Margot McGovern reviews My Real Children by Jo Walton.
I count myself lucky if I manage to read one truly great book a year. Not just a book I’ll lose sleep to finish; a book I find myself daydreaming about months after reading, that I gift to all my friends and that I return to again and again just to reread little snippets. They’re inevitably books that are vast in scope with narratives that sprawl over decades and they are all, without question, good stories well told. The Goldfinch, The Interestings and The Signature of All Things have been among these titles in recent years.
The year is only half done, but I feel reasonably confident in claiming Jo Walton’s My Real Children (2014) as my great book love of 2015. I’m new to Walton’s fiction and I’m ashamed to say I hadn’t heard her name until a few months ago when a friend recommended her Nebula, Hugo and British Fantasy Award winning novel, Among Others (2011). Probably should have been on to that one sooner. Walton’s fiction brims with subtle magic. She takes the world as is and gives it a half turn towards the fantastic and the speculative.
In My Real Children Patricia is, according to her medical chart, ‘very confused’. A long-sufferer of dementia, she’s passing her final days in a nursing home. But it isn’t only memory loss that has her muddled. The nursing home appears to morph around her. One day there’s an elevator, the next there’s not. Sometimes the toilet is to the right of her room, other times it’s on the left. And in her moments of clarity she remembers living two very different lives.
In 1948, two years out of Oxford and working as an English teacher at a remote boarding school in Cornwall, Patricia receives a phone call from her fiance, Mark. He hasn’t got the marks he needed to continue on to postgraduate studies and pursue an academic career as he had hoped. Instead, he’s been forced to accept a low-paying teaching position and if Patricia still wants to marry him, it’s now or never. In one life, Pat says ‘never’. In another, Tricia says ‘now’. It’s a choice that will change not only the course of Patricia’s life and the lives of those she draws close to, but a decision that sets in motion a butterfly effect that changes everything from the legalisation of gay marriage to who kills JFK and which superpower wins the space race.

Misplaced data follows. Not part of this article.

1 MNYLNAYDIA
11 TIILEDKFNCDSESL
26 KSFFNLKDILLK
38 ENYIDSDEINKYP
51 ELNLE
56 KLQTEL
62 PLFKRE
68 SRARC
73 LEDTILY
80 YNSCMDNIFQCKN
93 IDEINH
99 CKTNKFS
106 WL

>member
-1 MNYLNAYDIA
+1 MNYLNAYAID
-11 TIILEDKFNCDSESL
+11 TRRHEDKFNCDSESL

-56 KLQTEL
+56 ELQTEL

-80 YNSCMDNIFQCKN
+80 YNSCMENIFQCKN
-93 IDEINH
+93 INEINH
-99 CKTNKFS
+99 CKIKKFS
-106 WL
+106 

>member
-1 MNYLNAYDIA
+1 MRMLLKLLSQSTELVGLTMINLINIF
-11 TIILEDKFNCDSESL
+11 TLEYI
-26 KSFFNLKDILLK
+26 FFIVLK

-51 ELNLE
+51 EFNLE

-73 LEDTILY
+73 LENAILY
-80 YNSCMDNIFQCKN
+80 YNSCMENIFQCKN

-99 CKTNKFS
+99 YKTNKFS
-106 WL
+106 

For Pat, life is rewarding. She travels to Italy after breaking things off with Mark and falls in love with Florence. She continues working as a teacher in England but also begins writing a successful collection of Italian guidebooks. After several years alone, she falls sin love with a leading plant biologist, Bee, and a photographer friend agrees to be a surrogate father for their three children. Her life is full of love, friends, faith and prosperity. However, Pat’s world is one of political unrest. As a result of nuclear warfare, millions have been exposed to high levels of radiation resulting in widespread thyroid cancer. Terrorist attacks are frequent, there are missiles pointed from the moon and international travel becomes increasingly regulated. England remains conservative and day to day life is fraught with difficulty for homosexual couples, especially those with children.
For Tricia, married life fails her expectations from the beginning. Mark is distant and cruel. Resentful over his academic failure, he takes out his frustrations on Tricia, bullying and belittling her and denying her any independence. Their sex life a trial for both of them, and Pat suffers a number of miscarriages between giving birth to their four children. Tricia soon loses her faith in God and does what she can to build a better world for the next generation of women. However, on a global scale the world is a happier place than the one we inhabit. Space exploration sees global superpowers combine their resources. There are international space stations and missions to Mars, while back on earth the threat of nuclear war has brought about peace: ‘There had been very little terrorism. The world had become quietly socialist, quietly less racist, less homophobic.’ Gay marriage is legalised in the 1980s.
In both lives, Patricia’s children are her joy and a source of strength. Pat must fight hard against a conservative bureaucracy to keep her three, while Tricia’s four are, for a long time, all she has to cling to. They are all her real children, but what if she had to choose? Can she live in two worlds? At the end of her life she wonders:
Maybe God, or something, wanted her to choose between them, make one of them real.
She had made a choice already, one choice that counted among the myriad choices of her life. She had made it not knowing where it led. Could she make it again, knowing?
My Real Children is a heartbreaking story of parallel lives that asks that most overwhelming of questions: ‘What if…?’ With great imagination and a flair for dramatic irony, Walton pits fate against free will and the personal against the political to ultimately put Patricia’s choice back on the reader. How do we define a life well lived? Is our own happiness worth the happiness of others? If you had the chance to see how your choices would play out, would you want to know? My Real Children is the kind of book to read with a friend, then compare philosophical notes over a bottle of wine (or two).
But for all its big questions, My Real Children is a story rooted in the personal—in love and family—a reminder that we can find happiness in the company of others and that happiness is a great source of strength against all manner of adversities.
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